Salmonellosis in Horses
Salmonellosis (see Salmonellosis) is one of the most commonly diagnosed infectious causes of diarrhea in adult horses. Clinical manifestations range from no abnormal clinical signs (subclinical carrier) to acute, severe diarrhea and even death. The disease is seen sporadically but may become an epidemic, depending on the virulence of the organism, level of exposure, and host factors. Infection can occur via contamination of the environment, feed, or water or by contact with animals actively shedding the bacteria. Stress appears to play an important role in the pathogenesis—a history of surgery, transportation, or change in feed; concurrent disease, particularly GI disorders (colic); or treatment with broad-spectrum antimicrobial drugs often precedes the diarrhea.
Salmonella enterica of the serogroup B includes S enterica serovar Typhimurium and S enterica Agona, two of the most frequently isolated serovars from horses with clinical disease. Knowing the serovar and antibiogram can help track or monitor the type of serovar of salmonellae affecting any given group or population of horses (eg, tracking nosocomial spread within a veterinary hospital). The emergence of multidrug-resistant S enterica isolates is concerning both in dealing with nosocomial infections and zoonosis.
Three forms of salmonellosis have been recognized in adult horses. One is the subclinical carrier, which may or may not be actively shedding the organism but has the potential to transmit the bacteria to susceptible animals either by direct contact or by contamination of the environment, water, or feed sources. Multiple fecal cultures may be necessary to identify carriers, because the organism is shed in the feces intermittently and in small numbers. If stressed, the carrier may develop clinical disease. The national prevalence of fecal shedding of S enterica by normal horses in the USA is estimated to be <2%; however, the proportion of hospitalized horses shedding is much higher (~8%). The most common serovars identified among the general population of horses were S enterica Muenchen and S enterica Newport (both serogroup C2).
The second form of the disease is characterized by a mild clinical course, with signs of depression, fever, anorexia, and soft but not watery feces. Affected horses may have an absolute neutropenia. Clinical disease may last 4–5 days and usually is self-limiting, and S enterica can be isolated from the feces. Recovered horses may continue to excrete the organism in their feces for days to months; therefore, isolation of the shedding horse and thorough cleaning and subsequent disinfection of the contaminated area are recommended.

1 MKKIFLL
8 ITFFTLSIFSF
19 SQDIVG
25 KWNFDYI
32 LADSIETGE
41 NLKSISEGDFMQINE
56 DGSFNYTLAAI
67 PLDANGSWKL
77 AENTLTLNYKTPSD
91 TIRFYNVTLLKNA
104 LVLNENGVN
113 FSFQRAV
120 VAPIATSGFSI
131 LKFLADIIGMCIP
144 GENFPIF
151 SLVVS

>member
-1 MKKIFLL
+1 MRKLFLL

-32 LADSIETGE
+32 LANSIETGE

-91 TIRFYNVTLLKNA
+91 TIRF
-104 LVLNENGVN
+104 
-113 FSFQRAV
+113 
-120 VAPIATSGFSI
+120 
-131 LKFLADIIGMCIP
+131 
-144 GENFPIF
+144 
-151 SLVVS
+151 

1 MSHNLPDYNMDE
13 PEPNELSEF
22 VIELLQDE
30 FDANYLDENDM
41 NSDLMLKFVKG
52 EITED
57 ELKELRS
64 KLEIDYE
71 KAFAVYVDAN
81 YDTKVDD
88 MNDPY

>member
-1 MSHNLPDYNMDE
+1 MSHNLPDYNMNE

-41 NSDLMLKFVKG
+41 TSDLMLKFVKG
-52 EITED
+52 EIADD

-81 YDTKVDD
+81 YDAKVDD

The third form of salmonellosis is characterized by an acute onset of severe depression, anorexia, profound neutropenia, and frequently abdominal pain. Diarrhea develops 6–24 hr after the onset of fever; feces are fluid and foul smelling. Affected horses dehydrate rapidly, and metabolic acidosis and electrolyte losses occur as the horse deteriorates. Clinical signs of sepsis and hypovolemic shock can progress rapidly. There may be signs of abdominal discomfort, straining, or severe colic secondary to ileus, gas distension, and colonic inflammation and possible infarction. Protein-losing enterocolopathy can occur with plasma protein concentrations becoming dangerously low (albumin <2 g/dL) after a few days of diarrhea. These horses can become bacteremic because of bacterial translocation of enteric organisms, and coagulation abnormalities resulting in disseminated intravascular coagulation can occur. If untreated, this form of salmonellosis is often fatal.
Salmonella bacteremia can occur in neonatal foals, especially from farms with endemic salmonellosis (see Bacterial Diarrhea in Foals).
Diagnosis is based on clinical signs, severe neutropenia, and isolation of salmonellae from feces, blood, or tissues. Submission of 10–30 g of feces for culture has been more successful in identifying salmonellae than has culturing fecal swabs. It is important to collect and submit feces based on the recommendations of the laboratory performing the culture. Working with a diagnostic laboratory that uses enrichment techniques along with agars specifically selected to optimize recovery of S enterica is advisable. Because salmonellae cannot be consistently cultured from feces, multiple daily samples (generally 3–5) should be collected from each horse. Culturing of rectal mucosal biopsies increases the probability of isolating the organism; however, the technique is not without risk to the horse. Fecal samples that must be mailed should be placed in transport media suitable for enteric pathogens at the time of collection and shipped on ice. A PCR test is available and, depending on the primers used, appears to be more sensitive than routine bacterial culture for detection of salmonellae.